Count Leo Tolstoy (1828-1910) Mohandas K. Gandhi (1869-1948) Martin Luther King Jr. (1929-68)

TLW's Pacifistscope™ (Pacifist Historyscope)

By T.L. Winslow (TLW), the Historyscoper™

© Copyright by T.L. Winslow. All Rights Reserved.

Original Pub. Date: Mar. 2, 2020. Last Update: Mar. 4, 2020.




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"Mankind must put an end to war before war puts an end to mankind. War will exist until that distant day when the conscientious objector enjoys the same reputation and prestige that the warrior does today

- U.S. Pres. John Fitzgerald Kennedy (1917-63)

Westerners are not only known as history ignoramuses, but double dumbass history ignoramuses when it comes to the history of Pacifism and Pacifists. Since I'm the one-and-only Historyscoper (tm), let me quickly bring you up to speed before you dive into my Master Historyscope.

Count Leo Tolstoy (1828-1910)

In the 1870s wealthy Russian "War and Peace" novelist Count Leo (Lev) Nikolayevich Tolstoy (Tolstoi) (1828-1910) gets religion, esp. Jesus Christ's "Sermon on the Mount", becoming a Christian anarchist and pacifist, espousing the philosophy of nonviolent resistance, which makes fans of Mahatma Gandhi and Martin Luther King Jr.

Mohandas K. Gandhi (1869-1948)

On Mar. 18, 1920 Mohandas K. "Mahatma" Gandhi (1869-1948) becomes the leader of the Indian Nat. Congress, and on Mar. 20 he recommends Satyagraha (Non-Cooperation), nonviolent disobedience against the British.

Rosa Parks (1913-2005) Rosa Parks Being Booked, Dec. 1, 1955 Dr. Martin Luther King Jr. (1929-68) Rosa Parks Poster, 1956

"Somewhere in the universe a gear in the machinery had shifted" (Eldridge Cleaver) as Rosa Parks and Martin Luther King Jr. arise to take on whitey in the Deep South, using whitey's network TV to get worldwide pressure on local conditions? On Dec. 1, 1955 (Thur.) (less than 100 days after the Emmett Tills affair) black seamstress (member of the NAACP since 1943) Rosa Louise McCauley Parks (1913-2005), who lives in the Cleveland Courts housing project parks her rosy butt and refuses to move to da back o' da bus in Montgomery, Ala. when it fills up and the bus driver James F. Blake (1912-2002) orders her to stand and let a white man sit; she is arrested at the next stop, charged with the misdemeanor of disobeying a bus driver's instructions, found guilty, and fined $14; NAACP pres. Edgar Nixon and employer Clifford Durr bail her out; her friends and neighbors distribute pamphlets calling for a 1-day boycott of all city transportation, which is a huge success as the 25K blacks in the city account for 75% of the bus passengers; black leaders step in and demand that blacks be treated equal with whites, and black bus drivers be hired; when they refuse, the Montgomery Bus Boycott, led by unknown 26-y.-o. Harvard-educated Dexter Avenue Baptist Church pastor Dr. Martin Luther King Jr. (1929-68) begins on Dec. 5, and lasts 381 days, almost bankrupting the city bus co. (ends Dec. 1956); Montgomery Mayor W.A. Gayle and the city commission ceremoniously join the local White Citizens' Council, and Gayle declares "We have pussyfooted around long enough... There seems to be a belief on the part of the Negroes that they have the white people hemmed in a corner and they are not going to give an inch until they can force the white people of the community to submit to their demands"; white families begin giving their cooks and handymen rides or pay their taxi fares, causing Gayle to accuse them of "fighting to destroy our social fabric just as much as the Negro radicals who are leading them"; in 1992 Parks says she didn't do it just because "my feet were hurting and I didn't know why I refused to stand up when they told me... the real reason of my not standing up was I felt that I had a right to be treated as any other passenger. We had endured that kind of treatment for too long". On Feb. 20, 1956 Rosa Parks along with 100 Montgomery, Ala. blacks are indicted for violating a local anti-boycott statute and booked at the police station, resulting in a famous booking photo which people mistake for the Dec. 1, 1955 bus arrest. On June 13, 1956 the U.S. District Court in Ala. rules in Browder v. Gayle that public bus segregation is unconstitutional. Alabama's stupidity causes segregation to be dealt a major blow? On Nov. 13, 1956 the U.S. Supreme Court upholds the Ala. District Court, ruling that segregation of buses and all public transportation is illegal, bringing the Montgomery Bus Boycott to a victorious end on Dec. 21 when the city of Montgomery actually obeys the law; Martin Luther King Jr. (1929-68), who had been arrested again in Nov. for running a business enterprise without a franchise (organizing a 200-vehicle carpool) is freed, saying, "We have been going to the back of the bus for so long that there is danger that we will instinctively go straight back there again and perpetuate segregation"; "I would be terribly disappointed if any of you go back to the buses bragging, 'We, the Negroes, won a victory over the white people'. If you do, our struggle will be lost all over the South. Go back with humility and meekness"; he then rides the bus himself, paying 15 cents, up 5 cents from the year before, and takes a front seat, at the end commenting, "It was a great ride"; on Dec. 21 a UPI photographer takes a staged picture of Rosa Parks and UPI reporter Nicholas C. Chriss (1928-90) sitting at the front of the bus in downtown Montgomery; the photo is later used as a poster, and people mistakenly believe the reporter is an Alabama segregationist because of the way he looks away from her, and mistakenly believe it was taken during the original incident, which was on an overcrowded bus; MLK Jr. and others take similar staged photos.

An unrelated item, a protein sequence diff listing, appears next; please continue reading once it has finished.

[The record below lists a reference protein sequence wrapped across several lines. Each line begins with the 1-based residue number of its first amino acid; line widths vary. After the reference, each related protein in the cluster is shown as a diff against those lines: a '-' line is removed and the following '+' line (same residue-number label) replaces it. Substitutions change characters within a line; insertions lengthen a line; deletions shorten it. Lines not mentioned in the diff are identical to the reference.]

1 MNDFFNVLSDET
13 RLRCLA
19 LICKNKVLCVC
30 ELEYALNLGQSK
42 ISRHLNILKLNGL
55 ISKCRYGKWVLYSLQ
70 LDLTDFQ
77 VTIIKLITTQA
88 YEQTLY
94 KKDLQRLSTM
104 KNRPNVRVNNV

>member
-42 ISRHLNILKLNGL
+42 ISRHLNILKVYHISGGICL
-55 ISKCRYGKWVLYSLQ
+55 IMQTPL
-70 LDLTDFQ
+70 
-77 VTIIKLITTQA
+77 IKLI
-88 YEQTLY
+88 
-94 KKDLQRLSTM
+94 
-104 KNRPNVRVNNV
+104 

Category: Pacifists

List of Nobel Peace Prize laureates

List of pacifist organizations

List of peace prizes




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